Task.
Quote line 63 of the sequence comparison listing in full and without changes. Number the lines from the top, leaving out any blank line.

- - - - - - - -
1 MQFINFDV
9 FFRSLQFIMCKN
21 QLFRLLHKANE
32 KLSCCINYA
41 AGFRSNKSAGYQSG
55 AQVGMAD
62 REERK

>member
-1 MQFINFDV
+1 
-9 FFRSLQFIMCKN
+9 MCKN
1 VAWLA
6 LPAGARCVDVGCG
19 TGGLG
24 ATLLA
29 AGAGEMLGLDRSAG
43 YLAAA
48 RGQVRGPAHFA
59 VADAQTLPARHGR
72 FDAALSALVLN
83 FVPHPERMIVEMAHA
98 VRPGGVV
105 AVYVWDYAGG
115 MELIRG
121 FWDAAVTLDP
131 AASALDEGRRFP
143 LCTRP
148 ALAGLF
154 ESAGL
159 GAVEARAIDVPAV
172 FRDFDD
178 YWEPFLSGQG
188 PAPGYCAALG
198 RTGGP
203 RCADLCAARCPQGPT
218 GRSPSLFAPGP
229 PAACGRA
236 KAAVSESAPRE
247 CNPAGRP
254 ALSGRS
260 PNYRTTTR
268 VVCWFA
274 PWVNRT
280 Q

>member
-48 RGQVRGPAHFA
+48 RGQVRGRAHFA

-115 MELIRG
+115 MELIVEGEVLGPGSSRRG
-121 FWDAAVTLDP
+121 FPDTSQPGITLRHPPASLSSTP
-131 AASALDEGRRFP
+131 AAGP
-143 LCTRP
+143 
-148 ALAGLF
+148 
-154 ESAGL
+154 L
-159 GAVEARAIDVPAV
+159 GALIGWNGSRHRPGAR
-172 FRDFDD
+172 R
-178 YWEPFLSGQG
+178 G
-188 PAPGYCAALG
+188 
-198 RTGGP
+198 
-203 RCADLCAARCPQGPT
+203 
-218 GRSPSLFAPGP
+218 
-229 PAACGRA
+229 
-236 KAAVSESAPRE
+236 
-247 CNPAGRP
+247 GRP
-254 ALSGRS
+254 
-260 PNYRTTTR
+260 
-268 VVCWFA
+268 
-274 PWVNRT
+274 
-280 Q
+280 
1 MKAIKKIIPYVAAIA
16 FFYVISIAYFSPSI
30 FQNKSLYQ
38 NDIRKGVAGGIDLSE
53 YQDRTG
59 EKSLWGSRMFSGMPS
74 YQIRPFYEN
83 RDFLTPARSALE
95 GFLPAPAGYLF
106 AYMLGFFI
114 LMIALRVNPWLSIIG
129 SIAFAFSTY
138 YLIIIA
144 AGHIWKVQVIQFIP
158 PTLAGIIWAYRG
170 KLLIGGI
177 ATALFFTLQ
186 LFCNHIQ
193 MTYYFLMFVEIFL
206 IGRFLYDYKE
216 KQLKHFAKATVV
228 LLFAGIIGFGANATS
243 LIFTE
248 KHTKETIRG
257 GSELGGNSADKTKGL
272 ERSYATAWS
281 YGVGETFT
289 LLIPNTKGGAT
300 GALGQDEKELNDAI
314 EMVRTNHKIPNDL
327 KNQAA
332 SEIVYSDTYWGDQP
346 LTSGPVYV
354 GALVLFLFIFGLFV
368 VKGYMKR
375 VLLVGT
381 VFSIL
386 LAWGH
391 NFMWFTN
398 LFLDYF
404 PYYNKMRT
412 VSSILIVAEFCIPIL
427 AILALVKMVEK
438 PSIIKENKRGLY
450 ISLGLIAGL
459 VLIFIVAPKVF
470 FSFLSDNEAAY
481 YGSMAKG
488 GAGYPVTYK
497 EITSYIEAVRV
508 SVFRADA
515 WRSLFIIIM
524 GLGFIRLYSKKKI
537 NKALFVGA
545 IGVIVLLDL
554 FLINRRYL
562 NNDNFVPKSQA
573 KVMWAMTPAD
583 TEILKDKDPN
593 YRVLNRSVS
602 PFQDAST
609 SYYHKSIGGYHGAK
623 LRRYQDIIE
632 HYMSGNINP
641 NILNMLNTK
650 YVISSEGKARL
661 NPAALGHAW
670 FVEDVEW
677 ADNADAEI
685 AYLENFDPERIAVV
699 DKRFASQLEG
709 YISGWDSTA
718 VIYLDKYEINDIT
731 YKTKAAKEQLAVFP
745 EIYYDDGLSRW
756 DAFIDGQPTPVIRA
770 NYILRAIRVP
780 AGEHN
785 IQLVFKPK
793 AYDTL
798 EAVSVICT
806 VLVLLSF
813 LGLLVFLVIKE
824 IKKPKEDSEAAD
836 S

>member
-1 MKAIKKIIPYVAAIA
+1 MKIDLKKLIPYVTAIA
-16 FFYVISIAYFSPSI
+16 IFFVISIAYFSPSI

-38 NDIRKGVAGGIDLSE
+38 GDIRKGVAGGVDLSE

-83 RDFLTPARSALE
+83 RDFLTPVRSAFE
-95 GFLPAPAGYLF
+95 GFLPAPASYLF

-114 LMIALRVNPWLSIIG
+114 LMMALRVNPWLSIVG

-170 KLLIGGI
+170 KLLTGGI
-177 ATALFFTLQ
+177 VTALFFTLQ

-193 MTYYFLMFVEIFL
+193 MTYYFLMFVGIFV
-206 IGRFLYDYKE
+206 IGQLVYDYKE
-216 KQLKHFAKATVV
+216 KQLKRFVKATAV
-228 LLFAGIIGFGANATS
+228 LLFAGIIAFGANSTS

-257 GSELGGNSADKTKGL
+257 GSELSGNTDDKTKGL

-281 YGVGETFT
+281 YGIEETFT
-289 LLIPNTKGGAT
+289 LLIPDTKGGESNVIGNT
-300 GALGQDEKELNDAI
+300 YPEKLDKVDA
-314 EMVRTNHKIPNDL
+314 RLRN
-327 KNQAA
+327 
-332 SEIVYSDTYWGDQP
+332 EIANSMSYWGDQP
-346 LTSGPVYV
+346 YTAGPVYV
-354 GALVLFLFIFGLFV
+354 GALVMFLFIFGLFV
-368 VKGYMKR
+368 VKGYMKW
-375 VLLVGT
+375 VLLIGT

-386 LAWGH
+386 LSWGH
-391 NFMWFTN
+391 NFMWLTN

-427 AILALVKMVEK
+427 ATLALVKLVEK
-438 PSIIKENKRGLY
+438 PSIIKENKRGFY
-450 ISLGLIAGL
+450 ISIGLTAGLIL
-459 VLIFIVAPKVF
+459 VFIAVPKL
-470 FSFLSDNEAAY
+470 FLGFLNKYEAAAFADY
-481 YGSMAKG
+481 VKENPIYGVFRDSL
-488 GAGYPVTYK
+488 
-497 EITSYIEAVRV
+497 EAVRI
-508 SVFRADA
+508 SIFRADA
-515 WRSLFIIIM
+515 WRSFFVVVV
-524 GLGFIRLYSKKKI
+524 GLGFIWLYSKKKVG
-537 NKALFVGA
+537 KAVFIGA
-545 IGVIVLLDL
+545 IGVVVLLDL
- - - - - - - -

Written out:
-172 FRDFDD